Table 2 Classification table for the generalized linear mixed model (multilevel model) including all languages (overall percentage correct, 82.2%)

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Table 3 Fixed coefficients for the overall model

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Fig. 3: Normalized frequency distributions of proximal and distal demonstrative forms in the overall analyses and for individual languages.
figure 3

a, Normalized frequency distributions of proximal and distal demonstrative forms in the overall analyses. The shaded areas represent scaled confidence intervals. b, Key to the regions. c, Normalized frequency distributions of proximal and distal demonstrative forms for individual languages.

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Importantly, both random effects were also significant (Supplementary Tables 3 and 4): there was significant variability in demonstrative use between languages (with significant effects for both the relation of the proximal demonstrative with the distal and that of the proximal with the third term; Supplementary Table 3).

To explore the between-language variability, we further tested the languages in individual models. Demonstrative use for each individual language was analysed using multinomial multilevel modelling (which is binomial in two-term languages) of the region × addressee position combinations. Satterthwaite approximation was used to control for differences in sample variances57, and classification tables were used to assess overall model accuracy. A priori, all interactions were entered into the model, and to keep models comparable between languages, non-significant interactions were retained in the model. The main predictors (addressee position and distance of the object from the speaker) were entered into the multilevel model with data structured by participant, ensuring that within-participant effects were accounted for in the model (random effects). The reference categories for the models in the main analyses were the proximal demonstrative (for example, ‘this’; for each language, we checked whether the assumed proximal demonstrative was indeed the most frequently used demonstrative for the PPS region), the closest region (in the speaker’s PPS) and addressee position as side by side. For all languages, we tested main effects (of distance and addressee position) and then whether effects occurred when we compared Region 1 versus Region 2, or Region 1 versus Region 3, and the interactions.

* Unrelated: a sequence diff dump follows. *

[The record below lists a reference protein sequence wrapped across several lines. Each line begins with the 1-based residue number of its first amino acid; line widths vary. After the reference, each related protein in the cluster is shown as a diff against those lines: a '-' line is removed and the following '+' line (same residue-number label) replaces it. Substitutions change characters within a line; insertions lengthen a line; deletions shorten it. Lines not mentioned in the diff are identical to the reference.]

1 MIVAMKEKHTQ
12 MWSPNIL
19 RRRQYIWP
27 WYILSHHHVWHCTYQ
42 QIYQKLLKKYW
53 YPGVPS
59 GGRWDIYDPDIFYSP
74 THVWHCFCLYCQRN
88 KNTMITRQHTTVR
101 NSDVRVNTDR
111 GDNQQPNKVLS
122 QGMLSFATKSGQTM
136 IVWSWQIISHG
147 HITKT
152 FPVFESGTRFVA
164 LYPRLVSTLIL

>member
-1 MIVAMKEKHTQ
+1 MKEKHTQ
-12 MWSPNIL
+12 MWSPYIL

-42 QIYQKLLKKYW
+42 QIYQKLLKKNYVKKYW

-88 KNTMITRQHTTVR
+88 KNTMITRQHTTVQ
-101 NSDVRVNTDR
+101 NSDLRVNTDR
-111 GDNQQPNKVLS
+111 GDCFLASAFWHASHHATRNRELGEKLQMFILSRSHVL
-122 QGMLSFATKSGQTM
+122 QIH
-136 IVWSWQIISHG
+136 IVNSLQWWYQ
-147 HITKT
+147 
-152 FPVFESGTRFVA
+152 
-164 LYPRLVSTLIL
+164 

For all three-term languages, we also tested whether the effects occurred for either the distal or the third term (both compared to the proximal term). The third demonstrative may serve different purposes between different languages (for example, typological analyses suggest that some may function as a medial term, some as a perspective-taking term and so on). The actual pattern of use for this third term must be determined in an individual analysis.